Citizen science versus NIMBY?

Ethan Zuckerman’s latest blog: “Safecast is a remarkable project born out of a desire to understand the health and safety implications of the release of radiation from the Fukushima Daiichi nuclear power plant in the wake of the March 11, 2011 earthquake and tsunami. Unsatisfied with limited and questionable information about radiation released by the Japanese government, Joi Ito, Peter, Sean and others worked to design, build and deploy GPS-enabled geiger counters which could be used by concerned citizens throughout Japan to monitor alpha, beta and gamma radiation and understand what parts of Japan have been most effected by the Fukushima disaster.

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The Safecast project has produced an elegant map that shows how complicated the Fukushima disaster will be for the Japanese government to recover from. While there are predictably elevated levels of radiation immediately around the Fukushima plant and in the 18 mile exclusion zones, there is a “plume” of increased radiation south and west of the reactors. The map is produced from millions of radiation readings collected by volunteers, who generally take readings while driving – Safecast’s bGeigie meter automatically takes readings every few seconds and stores them along with associated GPS coordinates for later upload to the server.
This long and thoughtful blog post about the progress of government decontamination efforts, the cost-benefit of those efforts, and the government’s transparency or opacity around cleanup gives a sense for what Safecast is trying to do: provide ways for citizens to check and verify government efforts and understand the complexity of decisions about radiation exposure. This is especially important in Japan, as there’s been widespread frustration over the failures of TEPCO to make progress on cleaning up the reactor site, leading to anger and suspicion about the larger cleanup process.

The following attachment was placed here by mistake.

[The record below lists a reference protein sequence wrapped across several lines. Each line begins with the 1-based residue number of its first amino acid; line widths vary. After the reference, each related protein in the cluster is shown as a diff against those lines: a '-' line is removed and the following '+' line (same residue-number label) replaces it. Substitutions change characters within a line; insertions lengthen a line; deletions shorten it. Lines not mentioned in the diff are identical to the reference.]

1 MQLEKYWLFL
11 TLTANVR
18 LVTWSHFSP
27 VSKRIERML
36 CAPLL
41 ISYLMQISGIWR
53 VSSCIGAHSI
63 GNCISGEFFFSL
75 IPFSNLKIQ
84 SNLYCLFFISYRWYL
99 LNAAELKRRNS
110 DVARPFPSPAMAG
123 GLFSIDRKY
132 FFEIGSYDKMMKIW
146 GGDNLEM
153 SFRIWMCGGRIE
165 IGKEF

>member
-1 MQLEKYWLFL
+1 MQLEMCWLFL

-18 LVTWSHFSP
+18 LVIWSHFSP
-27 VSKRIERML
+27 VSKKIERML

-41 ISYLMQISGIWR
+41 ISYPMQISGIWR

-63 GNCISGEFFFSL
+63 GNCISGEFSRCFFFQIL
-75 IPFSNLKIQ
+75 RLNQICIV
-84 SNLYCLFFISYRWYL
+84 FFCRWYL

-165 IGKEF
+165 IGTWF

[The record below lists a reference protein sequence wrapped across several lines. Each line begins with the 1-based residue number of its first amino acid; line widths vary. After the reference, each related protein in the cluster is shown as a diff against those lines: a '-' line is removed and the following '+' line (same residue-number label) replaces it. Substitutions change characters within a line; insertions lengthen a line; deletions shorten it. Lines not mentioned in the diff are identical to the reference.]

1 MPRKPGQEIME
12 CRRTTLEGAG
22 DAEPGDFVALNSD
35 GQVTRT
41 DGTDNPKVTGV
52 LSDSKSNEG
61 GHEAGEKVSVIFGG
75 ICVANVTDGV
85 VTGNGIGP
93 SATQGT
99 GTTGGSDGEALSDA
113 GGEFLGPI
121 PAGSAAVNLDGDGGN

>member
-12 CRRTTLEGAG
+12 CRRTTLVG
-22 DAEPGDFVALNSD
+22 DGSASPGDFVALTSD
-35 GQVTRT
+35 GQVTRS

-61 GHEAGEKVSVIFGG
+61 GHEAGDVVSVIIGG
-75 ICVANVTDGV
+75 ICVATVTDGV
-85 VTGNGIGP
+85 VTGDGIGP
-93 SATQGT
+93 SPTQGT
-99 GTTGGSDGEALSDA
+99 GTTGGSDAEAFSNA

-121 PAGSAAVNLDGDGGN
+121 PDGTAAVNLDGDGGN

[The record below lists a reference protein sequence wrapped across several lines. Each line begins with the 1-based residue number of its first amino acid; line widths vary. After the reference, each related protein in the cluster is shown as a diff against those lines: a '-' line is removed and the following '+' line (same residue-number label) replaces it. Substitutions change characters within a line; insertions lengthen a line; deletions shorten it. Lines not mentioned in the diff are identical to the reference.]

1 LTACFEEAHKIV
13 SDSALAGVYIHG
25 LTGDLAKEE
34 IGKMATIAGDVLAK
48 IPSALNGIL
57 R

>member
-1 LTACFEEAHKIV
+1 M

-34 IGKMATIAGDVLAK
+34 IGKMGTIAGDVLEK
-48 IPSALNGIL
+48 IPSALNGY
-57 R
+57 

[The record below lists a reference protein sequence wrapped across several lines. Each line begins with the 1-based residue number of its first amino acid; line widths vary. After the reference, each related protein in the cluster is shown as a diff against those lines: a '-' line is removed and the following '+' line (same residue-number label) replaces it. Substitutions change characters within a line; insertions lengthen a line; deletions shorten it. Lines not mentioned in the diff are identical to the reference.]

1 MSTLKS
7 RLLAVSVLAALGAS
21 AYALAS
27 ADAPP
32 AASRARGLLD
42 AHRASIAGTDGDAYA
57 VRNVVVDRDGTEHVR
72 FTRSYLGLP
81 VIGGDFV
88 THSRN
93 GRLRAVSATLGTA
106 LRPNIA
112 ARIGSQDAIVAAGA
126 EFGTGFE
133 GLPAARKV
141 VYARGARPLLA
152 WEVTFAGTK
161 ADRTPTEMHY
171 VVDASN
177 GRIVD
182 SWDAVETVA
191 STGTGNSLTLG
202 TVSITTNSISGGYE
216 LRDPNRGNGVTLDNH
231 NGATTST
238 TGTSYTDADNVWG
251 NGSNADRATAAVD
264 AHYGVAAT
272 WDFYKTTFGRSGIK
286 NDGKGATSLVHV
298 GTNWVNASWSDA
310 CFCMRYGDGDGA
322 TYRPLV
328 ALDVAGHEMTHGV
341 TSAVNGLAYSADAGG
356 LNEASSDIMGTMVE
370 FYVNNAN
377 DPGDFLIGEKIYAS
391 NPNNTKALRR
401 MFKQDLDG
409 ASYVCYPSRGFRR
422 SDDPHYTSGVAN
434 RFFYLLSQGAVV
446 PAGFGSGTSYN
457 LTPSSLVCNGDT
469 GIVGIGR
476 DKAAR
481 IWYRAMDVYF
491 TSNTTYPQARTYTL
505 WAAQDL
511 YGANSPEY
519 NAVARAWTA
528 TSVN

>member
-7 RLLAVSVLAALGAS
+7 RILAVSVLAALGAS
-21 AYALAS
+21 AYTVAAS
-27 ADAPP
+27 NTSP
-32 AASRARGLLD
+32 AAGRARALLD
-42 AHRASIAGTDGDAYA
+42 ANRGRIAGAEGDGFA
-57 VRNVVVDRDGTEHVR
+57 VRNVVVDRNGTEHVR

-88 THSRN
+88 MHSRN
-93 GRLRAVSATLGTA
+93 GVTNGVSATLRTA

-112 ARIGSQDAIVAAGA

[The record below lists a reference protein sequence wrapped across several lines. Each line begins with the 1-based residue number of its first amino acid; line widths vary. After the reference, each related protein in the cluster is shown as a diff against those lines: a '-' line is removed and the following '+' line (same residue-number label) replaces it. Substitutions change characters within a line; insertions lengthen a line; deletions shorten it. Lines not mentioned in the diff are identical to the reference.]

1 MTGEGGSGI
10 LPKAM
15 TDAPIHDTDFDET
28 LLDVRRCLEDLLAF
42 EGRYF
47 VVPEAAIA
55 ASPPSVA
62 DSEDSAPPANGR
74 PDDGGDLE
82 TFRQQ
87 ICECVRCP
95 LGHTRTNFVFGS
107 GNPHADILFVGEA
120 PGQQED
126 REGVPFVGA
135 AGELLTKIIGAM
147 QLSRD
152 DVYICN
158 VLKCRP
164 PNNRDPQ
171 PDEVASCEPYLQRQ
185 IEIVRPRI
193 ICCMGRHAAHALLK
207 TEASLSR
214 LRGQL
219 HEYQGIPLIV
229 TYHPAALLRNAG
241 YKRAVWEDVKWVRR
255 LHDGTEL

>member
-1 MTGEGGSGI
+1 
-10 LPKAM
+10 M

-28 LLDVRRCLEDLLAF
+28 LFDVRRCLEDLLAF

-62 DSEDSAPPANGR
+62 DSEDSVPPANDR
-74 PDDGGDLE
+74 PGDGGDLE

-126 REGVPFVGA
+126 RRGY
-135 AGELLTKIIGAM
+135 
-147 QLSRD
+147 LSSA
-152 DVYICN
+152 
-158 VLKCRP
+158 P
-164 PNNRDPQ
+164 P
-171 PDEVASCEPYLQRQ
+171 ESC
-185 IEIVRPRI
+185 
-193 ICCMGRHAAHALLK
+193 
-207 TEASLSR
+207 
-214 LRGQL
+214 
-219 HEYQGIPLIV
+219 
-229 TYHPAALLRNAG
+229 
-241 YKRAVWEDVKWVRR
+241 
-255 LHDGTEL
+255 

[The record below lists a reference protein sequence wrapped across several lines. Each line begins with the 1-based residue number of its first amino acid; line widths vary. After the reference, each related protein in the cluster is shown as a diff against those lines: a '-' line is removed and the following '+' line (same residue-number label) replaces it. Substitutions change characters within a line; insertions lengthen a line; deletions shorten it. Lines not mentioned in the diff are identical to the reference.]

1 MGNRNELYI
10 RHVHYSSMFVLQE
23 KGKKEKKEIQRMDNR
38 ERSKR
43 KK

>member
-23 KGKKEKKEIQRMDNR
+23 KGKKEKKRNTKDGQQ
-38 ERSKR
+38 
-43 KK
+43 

For me, Safecast raises two interesting questions:
– If you’re not getting trustworthy or sufficient information from your government, can you use crowdsourcing, citizen science or other techniques to generate that data?
– How does collecting data relate to civic engagement? Is it a path towards increased participation as an engaged and effective citizen?
To have some time to reflect on these questions, I decided I wanted to try some of my own radiation monitoring. I borrowed Joi Ito’s bGeigie and set off for my local Spent Nuclear Fuel and Greater-Than-Class C Low Level Radioactive Waste dry cask storage facility…

Projects like Safecast – and the projects I’m exploring this coming year under the heading of citizen infrastructure monitoring – have a challenge. Most participants aren’t going to uncover Ed Snowden-calibre information by driving around with a geiger counter or mapping wells in their communities. Lots of data collected is going to reveal that governments and corporations are doing their jobs, as my data suggests. It’s easy to track a path between collecting groundbreaking data and getting involved with deeper civic and political issues – will collecting data that the local nuclear plant is apparently safe get me more involved with issues of nuclear waste disposal?
It just might. One of the great potentials of citizen science and citizen infrastructure monitoring is the possibility of reducing the exotic to the routine….”